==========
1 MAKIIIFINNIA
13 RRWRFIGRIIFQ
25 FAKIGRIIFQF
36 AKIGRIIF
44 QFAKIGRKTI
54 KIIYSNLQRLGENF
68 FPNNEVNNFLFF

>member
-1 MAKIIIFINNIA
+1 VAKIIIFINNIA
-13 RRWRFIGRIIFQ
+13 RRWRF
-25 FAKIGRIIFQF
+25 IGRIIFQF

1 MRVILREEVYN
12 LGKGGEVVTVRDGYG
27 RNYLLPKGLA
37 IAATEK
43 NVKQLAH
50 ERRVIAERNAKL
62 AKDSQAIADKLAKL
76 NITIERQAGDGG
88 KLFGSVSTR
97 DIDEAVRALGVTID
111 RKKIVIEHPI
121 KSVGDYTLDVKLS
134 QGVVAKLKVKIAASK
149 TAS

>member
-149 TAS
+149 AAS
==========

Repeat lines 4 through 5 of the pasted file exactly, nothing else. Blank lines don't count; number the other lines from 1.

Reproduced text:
36 AKIGRIIF
44 QFAKIGRKTI